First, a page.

THE POST-SIGNAL / Steve Bandy
U.S. Congressman Clay Higgins was in Midland Tuesday morning to address area crawfish farmers concerning federal funding from the Coronavirus Aid, Relief and Economic Security (CARES) Act.
CONGRESSMAN HIGGINS ADDRESSES CRAWFISH FARMERS
MIDLAND — Coronavirus relief dollars are out there for crawfish farmers in South Louisiana. Getting to it, however, might be a little tricky.
U.S. Rep. Clay Higgins addressed about 60 crawfish farmers and producers at the Thibodeaux Brothers Farm in Midland Tuesday morning to help explain the process.
The Republican Congressman from the 3rd District first reviewed the steps taken by the federal government in response to the coronavirus pandemic, adding that he was not in favor of a nationwide shutdown of businesses.
“If you have a wreck in Crowley or Lafayette, you don’t shut down the streets in Monroe,” he said. “Since day one I have supported the states’ rights to make a decision.”
He said the decision to “shut down consumption” had the biggest impact on farmers — all farmers.
“My office was very involved in writing the CARES (Coronavirus Aid, Relief and Economic Security) Act, but the bill that was passed was not the bill I would have written — not 100 percent,” he said.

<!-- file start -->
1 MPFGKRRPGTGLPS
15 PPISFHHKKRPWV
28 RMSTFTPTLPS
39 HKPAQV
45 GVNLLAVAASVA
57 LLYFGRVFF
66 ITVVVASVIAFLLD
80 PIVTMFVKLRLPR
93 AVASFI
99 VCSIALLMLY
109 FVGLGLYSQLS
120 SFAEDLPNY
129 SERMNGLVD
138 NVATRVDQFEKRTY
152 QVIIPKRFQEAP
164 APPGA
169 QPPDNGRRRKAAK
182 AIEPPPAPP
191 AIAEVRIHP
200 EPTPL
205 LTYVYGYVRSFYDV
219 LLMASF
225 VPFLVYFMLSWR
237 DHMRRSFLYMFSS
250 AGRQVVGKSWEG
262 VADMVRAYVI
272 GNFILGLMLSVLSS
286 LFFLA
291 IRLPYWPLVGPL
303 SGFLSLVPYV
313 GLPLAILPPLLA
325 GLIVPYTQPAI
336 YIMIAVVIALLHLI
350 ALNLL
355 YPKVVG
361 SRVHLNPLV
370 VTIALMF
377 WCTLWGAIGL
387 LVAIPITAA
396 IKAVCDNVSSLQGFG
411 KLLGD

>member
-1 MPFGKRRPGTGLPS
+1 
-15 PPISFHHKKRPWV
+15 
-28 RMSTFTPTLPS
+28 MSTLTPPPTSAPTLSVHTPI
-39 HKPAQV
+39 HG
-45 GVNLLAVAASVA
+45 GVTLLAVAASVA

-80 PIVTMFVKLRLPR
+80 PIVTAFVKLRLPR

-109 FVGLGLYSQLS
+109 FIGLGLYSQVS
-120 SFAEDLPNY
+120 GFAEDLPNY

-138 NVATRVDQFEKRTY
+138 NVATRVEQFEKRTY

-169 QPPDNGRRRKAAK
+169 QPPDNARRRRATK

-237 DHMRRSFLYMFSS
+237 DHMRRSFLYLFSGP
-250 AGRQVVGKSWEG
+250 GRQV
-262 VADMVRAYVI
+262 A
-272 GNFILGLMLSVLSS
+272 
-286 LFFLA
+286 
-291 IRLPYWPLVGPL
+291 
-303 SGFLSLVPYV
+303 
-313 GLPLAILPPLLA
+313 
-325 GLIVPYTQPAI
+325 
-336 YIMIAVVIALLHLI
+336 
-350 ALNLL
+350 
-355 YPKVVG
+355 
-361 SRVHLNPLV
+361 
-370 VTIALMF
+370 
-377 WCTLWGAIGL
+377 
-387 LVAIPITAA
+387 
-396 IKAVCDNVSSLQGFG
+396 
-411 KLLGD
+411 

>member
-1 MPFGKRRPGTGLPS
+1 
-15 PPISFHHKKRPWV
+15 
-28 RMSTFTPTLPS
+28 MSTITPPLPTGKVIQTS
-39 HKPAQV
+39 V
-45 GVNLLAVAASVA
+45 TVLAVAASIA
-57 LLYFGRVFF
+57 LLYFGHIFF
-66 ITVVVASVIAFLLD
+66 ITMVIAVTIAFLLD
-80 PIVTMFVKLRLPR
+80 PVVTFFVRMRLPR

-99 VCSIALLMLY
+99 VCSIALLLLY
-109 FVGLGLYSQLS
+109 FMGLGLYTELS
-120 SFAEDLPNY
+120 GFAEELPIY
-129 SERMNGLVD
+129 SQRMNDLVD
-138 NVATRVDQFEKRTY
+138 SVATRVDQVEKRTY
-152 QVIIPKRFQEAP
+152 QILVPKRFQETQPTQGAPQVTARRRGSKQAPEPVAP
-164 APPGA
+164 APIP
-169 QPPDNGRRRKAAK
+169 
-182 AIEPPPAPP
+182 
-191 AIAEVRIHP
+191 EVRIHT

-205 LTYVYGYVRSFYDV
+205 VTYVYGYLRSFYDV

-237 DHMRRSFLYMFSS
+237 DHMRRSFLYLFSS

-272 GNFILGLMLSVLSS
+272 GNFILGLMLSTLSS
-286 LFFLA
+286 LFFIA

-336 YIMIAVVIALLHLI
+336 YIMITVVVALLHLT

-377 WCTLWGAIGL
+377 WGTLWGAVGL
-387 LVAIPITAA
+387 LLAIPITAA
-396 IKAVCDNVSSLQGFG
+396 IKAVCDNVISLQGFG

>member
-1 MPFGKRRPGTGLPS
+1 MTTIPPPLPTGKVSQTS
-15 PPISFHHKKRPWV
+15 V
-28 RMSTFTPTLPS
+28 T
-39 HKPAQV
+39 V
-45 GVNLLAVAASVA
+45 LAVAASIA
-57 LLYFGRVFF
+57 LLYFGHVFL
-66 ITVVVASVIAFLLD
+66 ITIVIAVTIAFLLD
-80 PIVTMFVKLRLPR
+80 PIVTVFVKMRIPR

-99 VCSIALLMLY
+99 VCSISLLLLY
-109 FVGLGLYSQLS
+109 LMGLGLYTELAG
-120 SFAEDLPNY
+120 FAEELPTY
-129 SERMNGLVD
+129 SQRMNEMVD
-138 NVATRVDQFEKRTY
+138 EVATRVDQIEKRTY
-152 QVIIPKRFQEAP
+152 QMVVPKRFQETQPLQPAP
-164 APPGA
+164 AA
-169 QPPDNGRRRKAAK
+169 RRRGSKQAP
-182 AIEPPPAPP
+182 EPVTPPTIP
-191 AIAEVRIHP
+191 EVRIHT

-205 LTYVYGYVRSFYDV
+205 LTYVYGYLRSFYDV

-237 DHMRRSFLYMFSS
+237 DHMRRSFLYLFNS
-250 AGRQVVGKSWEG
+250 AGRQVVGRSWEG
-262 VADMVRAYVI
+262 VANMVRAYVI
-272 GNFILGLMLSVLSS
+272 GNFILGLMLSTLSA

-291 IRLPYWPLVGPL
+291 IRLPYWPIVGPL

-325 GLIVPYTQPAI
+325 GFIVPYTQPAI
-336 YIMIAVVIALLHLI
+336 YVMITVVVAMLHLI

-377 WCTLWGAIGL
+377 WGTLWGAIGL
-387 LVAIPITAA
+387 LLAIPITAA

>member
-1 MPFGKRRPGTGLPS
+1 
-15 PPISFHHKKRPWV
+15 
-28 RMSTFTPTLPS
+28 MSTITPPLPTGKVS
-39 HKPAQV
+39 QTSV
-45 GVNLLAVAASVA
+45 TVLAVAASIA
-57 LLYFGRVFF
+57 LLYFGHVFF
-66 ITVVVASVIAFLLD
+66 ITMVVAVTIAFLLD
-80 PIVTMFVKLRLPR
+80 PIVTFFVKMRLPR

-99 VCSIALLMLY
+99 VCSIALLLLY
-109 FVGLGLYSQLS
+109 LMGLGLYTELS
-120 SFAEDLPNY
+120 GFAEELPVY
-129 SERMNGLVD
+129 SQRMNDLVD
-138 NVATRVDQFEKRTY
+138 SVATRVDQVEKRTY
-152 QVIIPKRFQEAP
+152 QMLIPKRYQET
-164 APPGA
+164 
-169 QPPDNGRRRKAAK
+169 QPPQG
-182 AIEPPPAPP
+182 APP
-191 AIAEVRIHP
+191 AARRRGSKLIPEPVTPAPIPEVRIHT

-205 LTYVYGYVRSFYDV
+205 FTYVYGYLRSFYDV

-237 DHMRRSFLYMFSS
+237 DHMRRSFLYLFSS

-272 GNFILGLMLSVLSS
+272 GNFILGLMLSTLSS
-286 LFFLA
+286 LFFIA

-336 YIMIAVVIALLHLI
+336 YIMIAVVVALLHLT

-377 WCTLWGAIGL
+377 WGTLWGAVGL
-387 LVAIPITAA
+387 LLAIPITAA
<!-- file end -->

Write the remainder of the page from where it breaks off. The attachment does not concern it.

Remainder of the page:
However, he touted the “tremendous accomplishment” of Representatives and Senators in getting “the largest financial relief package in the history of the world pushed through in six days.
“I supported the CARES Act because it sent money straight to American workers through community banks.”
Through the Act, Higgins said the U.S. Department of Agriculture is “very well-funded with relief for American farmers.”
But, because crawfish farmers were “lumped in” with aquaculture, “access to that money is a little different from a traditional crop farmer.”
Higgins said he was not happy with the decision to include crawfish farmers with “salmon farmers and catfish farmers,” but added that he “understood from a national perspective.”
Any aid to crawfish farmers will come out of a $637 million pool but “because crawfish farmers have traditionally not been engaged with USDA,” determining the amount of aid is still up in the air.
A recent survey by USDA and LSU determined that crawfish farmers lost an average of about 81 cents per pound and left more than 14 million pounds of crawfish in ponds when restaurants, schools, caterers, etc. were closed.
Turning to the harvesters of wild crawfish, Higgins said they are being treated differently “because that’s considered fishing, not farmed as a crop,” therefore, not considered “farmers.”
He said he and other Congressmen are working to remedy that situation.
“There is still billions of dollars in the CARES Act,” Higgins said. “Finding appropriate means of getting at it and getting it to the right people is the biggest challenge. Every American family has been impacted negatively by COVID-19.
“Your access to relief funding is a narrow path and you’re going to have follow the rules, but we will be there to help you navigate it.”